Anbang plans to slow its buying spree

China investment overseas is high

After a busy two years that saw the successful acquisition of New York City's Waldorf Astoria hotel and Strategic Hotels & Resorts, as well as the failed $14-billion bid for Starwood, Anbang Insurance Group is planning to take a break from buying.

For now, Bloomberg is reporting, the Chinese company is going to focus on "digesting" the $13.5 billion of overseas businesses it has acquired since 2014.

While Vice Chairman Yao Dafeng said that Anbang will "still continue to seek acquisitions" (mostly other insurance companies and banks) thanks to the company's “very strong reserve strength,” his comments suggested that the giant's spending spree is done...for now. “We want to build up the existing synergies a bit first, and consider new deals when appropriate opportunities emerge,” Yao said. 

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The vice chairman said that Anbang is working to complete all pending acquisitions, and will continue looking for new ones in the meanwhile.

In a similar move, Fosun Group, which purchased the Club Med brand last year, has also slowed its pace in the past year as founder Guo Guangchang looks to cut debt. Still, slow does not mean stop: Just this past spring, Fosun announced plans to invest approximately $1.68 billion in the Sanya Atlantis project in Sanya, in South China's Hainan province.

The Anbang slowdown is just one more change for the company, which is gearing up for an IPO of its life insurance business. That move is reportedly part of a plan to better integrate itself into the global community as an “open and transparent” player, Yao claimed.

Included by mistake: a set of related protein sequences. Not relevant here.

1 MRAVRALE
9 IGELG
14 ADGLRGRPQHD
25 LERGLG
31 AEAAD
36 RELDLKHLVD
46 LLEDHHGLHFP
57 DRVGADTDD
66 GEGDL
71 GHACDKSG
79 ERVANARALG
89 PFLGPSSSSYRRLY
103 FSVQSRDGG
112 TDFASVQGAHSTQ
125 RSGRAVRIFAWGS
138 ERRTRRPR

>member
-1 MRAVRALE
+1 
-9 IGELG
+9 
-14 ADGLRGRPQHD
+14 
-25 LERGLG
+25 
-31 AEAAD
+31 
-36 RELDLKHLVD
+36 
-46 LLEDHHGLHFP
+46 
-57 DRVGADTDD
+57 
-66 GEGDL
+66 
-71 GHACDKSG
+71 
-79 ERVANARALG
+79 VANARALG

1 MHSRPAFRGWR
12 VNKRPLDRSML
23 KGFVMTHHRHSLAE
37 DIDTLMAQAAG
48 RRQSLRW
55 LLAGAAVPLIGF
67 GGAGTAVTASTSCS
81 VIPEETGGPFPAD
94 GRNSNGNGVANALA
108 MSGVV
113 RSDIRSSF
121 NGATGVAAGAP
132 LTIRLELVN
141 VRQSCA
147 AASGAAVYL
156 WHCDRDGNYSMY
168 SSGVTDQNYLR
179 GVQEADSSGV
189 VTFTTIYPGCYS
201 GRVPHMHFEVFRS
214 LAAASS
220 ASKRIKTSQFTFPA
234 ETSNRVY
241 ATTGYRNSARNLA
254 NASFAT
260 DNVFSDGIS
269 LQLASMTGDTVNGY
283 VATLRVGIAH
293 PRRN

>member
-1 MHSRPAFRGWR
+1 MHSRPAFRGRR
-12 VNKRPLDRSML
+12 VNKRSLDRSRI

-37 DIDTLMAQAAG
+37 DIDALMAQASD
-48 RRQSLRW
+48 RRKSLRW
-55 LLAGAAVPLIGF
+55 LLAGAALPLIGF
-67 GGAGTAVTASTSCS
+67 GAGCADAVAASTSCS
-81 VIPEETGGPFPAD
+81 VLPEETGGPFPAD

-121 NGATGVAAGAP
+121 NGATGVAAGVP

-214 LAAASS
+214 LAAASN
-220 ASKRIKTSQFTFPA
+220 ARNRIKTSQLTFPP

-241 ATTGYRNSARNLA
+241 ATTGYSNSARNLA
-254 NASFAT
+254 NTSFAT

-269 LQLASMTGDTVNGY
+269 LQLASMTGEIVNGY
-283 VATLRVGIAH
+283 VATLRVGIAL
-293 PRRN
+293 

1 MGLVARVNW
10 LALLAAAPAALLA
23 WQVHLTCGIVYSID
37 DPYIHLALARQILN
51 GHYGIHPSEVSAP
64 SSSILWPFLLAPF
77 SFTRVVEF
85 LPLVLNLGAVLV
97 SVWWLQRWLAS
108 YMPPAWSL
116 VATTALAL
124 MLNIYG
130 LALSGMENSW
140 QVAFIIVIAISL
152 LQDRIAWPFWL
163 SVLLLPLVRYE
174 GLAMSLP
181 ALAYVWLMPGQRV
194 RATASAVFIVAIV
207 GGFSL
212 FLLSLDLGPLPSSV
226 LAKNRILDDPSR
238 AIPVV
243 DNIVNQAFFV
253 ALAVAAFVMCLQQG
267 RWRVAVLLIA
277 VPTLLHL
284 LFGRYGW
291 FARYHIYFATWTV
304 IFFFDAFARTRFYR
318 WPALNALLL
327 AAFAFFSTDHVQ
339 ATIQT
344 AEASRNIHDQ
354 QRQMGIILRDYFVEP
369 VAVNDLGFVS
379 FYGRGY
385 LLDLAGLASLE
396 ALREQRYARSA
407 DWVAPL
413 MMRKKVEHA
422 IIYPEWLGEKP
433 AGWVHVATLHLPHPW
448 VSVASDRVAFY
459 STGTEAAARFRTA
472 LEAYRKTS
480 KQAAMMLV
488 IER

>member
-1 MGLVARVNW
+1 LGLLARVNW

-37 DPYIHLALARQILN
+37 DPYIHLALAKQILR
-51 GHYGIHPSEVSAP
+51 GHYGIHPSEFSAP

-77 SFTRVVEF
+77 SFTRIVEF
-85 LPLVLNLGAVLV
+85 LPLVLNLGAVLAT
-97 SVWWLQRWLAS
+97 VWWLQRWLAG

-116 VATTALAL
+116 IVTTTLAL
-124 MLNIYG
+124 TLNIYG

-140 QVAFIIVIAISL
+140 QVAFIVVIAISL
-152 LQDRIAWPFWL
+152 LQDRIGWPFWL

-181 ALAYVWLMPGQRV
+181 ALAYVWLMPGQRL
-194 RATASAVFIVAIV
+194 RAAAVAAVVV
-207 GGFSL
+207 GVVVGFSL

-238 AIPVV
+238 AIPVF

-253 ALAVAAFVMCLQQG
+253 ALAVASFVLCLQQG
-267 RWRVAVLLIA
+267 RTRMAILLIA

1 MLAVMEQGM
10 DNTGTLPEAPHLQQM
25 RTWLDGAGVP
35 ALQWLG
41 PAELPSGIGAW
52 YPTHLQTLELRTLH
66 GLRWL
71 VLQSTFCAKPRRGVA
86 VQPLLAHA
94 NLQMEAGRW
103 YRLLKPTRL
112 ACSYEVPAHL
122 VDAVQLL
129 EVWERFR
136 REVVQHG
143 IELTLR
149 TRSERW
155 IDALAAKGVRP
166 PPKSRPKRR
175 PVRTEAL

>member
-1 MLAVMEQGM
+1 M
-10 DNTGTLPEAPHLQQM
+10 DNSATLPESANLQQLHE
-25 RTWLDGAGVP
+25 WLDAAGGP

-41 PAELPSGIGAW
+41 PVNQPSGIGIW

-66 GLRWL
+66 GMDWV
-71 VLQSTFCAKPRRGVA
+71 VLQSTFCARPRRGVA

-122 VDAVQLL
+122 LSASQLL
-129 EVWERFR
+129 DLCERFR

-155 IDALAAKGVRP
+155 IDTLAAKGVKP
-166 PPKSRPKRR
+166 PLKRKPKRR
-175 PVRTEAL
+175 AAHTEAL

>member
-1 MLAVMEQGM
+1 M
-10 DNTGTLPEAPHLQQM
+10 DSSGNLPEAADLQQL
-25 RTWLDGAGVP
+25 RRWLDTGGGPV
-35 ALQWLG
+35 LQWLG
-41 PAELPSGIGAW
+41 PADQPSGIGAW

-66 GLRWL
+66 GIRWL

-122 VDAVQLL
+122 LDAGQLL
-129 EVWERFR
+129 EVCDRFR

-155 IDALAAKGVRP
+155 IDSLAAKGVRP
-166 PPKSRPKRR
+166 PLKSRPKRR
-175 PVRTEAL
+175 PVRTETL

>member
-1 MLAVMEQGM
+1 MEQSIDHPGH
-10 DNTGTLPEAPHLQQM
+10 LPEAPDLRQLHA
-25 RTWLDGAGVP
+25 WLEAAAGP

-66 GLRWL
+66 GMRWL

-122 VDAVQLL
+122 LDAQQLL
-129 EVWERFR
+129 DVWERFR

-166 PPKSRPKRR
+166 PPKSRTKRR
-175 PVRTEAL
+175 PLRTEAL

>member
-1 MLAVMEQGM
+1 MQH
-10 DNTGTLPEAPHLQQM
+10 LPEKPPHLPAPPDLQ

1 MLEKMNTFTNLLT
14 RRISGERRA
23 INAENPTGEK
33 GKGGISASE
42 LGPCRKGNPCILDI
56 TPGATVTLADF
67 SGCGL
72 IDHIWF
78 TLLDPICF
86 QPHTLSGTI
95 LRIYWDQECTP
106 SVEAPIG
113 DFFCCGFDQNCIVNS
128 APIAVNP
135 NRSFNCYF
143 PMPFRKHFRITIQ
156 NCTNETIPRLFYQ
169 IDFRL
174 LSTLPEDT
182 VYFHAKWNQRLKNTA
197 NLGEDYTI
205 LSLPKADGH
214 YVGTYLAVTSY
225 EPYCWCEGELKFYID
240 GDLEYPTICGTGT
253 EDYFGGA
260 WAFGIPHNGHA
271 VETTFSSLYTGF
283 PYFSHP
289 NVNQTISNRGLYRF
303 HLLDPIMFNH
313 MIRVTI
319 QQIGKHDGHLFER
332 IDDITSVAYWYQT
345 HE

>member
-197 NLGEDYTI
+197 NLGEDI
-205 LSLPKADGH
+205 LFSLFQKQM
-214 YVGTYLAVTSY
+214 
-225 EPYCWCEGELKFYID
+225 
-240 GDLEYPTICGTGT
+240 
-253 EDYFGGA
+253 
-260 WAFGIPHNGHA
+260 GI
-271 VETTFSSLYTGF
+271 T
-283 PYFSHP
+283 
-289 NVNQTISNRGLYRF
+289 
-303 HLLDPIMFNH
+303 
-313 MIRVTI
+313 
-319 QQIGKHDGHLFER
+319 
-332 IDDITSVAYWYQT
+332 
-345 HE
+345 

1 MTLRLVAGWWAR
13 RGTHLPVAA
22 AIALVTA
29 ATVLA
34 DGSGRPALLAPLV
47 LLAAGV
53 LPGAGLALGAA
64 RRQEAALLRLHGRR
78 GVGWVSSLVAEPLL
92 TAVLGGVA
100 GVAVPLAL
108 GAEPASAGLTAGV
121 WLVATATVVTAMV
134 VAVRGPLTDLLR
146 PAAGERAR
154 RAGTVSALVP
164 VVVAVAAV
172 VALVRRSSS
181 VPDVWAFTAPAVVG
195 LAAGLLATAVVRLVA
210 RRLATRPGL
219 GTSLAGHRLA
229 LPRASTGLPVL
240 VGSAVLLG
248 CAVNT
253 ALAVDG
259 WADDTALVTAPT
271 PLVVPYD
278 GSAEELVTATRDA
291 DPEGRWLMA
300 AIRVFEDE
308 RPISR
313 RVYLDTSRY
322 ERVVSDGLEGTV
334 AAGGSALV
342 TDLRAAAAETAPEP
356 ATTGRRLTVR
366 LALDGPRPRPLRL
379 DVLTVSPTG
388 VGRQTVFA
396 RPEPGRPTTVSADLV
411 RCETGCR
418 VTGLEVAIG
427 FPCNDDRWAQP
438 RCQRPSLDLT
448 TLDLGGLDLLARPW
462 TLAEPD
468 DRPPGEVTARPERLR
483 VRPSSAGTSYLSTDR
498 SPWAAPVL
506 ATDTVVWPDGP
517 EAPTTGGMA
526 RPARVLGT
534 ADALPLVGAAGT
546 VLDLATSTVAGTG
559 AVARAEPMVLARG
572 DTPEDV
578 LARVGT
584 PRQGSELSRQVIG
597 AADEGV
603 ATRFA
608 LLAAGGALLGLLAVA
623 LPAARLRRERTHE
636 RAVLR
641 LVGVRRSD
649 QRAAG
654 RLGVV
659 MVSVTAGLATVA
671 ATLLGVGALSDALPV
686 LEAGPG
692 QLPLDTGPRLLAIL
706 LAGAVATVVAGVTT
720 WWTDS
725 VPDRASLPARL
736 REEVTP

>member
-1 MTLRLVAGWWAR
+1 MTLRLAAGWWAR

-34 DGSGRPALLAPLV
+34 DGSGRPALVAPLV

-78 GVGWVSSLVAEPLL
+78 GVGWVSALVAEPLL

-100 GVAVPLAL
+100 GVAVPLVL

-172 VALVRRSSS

That transparency is crucial because the company has faced calls for more disclosure by Standard & Poor’s Ratings Services and drawn scrutiny for its "unconventional" deal-making methods. According to Bloomberg, Hong Kong's top IPO arranger, Morgan Stanley, will not be taking part in the offering, and the hesitance stems from uncertainties on whether the company would provide enough details on its ultimate ownership structure.

And that ownership structure has made headlines. "A group of 39 companies control Anbang," the New York Times reported last week, noting that the company now has about $295 billion in assets. "Many of those companies are in turn owned by a welter of shell companies, many with similar names and addresses or common owners."

Ultimately, the Times claimed, those 39 companies are controlled by about 100 people, many of whom come from the home county of Anbang's chairman, Wu Xiaohui.

Yao called the report  “not factual,” and insisted that Anbang is a private company "that strictly abides by Chinese laws and regulations.”

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